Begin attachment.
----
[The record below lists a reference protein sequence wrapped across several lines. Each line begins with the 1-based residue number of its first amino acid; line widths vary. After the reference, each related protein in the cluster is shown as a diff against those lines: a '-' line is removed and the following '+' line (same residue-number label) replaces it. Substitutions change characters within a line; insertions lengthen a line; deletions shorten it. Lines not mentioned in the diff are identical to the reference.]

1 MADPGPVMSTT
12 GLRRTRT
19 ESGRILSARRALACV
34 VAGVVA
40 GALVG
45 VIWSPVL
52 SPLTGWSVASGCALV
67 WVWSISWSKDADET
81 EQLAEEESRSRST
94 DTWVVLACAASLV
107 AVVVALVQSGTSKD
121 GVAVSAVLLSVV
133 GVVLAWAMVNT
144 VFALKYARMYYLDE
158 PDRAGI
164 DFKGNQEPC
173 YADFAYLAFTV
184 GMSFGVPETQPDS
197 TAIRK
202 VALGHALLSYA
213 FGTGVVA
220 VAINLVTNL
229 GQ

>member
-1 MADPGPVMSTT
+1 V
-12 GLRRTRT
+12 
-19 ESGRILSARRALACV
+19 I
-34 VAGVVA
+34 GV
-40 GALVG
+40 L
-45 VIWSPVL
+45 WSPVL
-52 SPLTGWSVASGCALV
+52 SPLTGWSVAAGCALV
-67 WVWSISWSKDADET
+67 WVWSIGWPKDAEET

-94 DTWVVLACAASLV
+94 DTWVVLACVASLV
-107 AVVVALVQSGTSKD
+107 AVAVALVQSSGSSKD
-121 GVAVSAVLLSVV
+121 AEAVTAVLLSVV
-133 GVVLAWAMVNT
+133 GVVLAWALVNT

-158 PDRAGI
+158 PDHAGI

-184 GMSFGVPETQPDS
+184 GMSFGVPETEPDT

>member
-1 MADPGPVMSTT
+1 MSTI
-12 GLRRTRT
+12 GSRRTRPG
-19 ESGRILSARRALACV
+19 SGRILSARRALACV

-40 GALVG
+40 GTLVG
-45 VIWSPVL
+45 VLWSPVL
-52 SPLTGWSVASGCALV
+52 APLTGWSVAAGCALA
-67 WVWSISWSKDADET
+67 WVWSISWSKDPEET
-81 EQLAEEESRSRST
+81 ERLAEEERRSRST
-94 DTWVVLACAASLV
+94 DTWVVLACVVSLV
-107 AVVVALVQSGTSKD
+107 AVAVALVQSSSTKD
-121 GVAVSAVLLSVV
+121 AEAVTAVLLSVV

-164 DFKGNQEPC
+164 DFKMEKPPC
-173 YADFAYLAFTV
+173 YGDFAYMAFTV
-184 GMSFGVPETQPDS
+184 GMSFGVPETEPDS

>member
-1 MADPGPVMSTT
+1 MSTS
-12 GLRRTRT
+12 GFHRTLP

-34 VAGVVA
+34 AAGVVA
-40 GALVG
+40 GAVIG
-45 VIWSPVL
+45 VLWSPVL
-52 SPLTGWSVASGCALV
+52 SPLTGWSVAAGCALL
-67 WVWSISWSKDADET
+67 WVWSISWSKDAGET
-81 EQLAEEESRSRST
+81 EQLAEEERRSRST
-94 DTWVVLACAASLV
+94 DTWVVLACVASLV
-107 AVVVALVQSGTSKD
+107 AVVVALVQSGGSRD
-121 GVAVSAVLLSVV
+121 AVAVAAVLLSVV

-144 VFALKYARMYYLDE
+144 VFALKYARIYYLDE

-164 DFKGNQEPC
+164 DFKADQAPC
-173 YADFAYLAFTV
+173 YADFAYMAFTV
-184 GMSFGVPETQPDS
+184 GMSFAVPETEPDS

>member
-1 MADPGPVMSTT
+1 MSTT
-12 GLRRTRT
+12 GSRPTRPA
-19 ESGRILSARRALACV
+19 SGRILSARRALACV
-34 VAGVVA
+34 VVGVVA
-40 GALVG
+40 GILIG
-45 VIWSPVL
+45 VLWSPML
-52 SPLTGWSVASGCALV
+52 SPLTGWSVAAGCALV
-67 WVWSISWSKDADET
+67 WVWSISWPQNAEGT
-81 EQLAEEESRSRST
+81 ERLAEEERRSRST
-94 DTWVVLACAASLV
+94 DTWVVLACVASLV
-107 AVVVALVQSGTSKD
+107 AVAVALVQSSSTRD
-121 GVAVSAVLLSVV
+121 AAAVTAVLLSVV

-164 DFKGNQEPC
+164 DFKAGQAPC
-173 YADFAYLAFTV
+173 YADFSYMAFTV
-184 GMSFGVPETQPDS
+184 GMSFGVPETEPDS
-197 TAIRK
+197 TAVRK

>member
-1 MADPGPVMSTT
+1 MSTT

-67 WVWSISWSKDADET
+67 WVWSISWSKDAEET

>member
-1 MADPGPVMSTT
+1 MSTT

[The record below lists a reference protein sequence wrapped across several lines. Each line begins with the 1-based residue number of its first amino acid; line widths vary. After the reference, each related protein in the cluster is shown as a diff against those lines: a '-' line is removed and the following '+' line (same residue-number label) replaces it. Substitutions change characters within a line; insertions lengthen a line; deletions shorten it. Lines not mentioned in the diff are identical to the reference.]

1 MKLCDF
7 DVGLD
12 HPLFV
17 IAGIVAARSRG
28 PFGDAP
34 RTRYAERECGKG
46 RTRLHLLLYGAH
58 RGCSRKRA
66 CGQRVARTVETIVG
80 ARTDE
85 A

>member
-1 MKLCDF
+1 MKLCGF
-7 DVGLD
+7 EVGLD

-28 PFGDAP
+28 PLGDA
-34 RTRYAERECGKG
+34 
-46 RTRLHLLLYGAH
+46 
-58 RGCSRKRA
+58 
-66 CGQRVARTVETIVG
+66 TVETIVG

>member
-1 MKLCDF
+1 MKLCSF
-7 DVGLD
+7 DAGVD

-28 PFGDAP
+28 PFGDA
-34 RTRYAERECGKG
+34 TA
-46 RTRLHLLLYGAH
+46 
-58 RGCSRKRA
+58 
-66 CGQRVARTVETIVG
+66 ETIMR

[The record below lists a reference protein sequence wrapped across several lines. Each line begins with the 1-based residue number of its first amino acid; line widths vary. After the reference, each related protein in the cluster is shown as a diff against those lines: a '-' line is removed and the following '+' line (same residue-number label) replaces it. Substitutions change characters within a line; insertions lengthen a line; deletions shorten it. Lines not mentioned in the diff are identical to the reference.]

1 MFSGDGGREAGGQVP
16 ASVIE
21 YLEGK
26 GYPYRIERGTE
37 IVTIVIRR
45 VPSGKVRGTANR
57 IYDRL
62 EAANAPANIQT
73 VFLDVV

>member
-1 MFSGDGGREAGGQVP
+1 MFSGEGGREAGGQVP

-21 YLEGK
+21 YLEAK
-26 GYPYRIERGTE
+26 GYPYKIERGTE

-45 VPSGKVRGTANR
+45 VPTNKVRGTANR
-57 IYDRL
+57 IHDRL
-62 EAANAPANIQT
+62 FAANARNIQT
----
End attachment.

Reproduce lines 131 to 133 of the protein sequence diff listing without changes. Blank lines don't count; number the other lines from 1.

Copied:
-81 EQLAEEESRSRST
+81 ERLAEEERRSRST
-94 DTWVVLACAASLV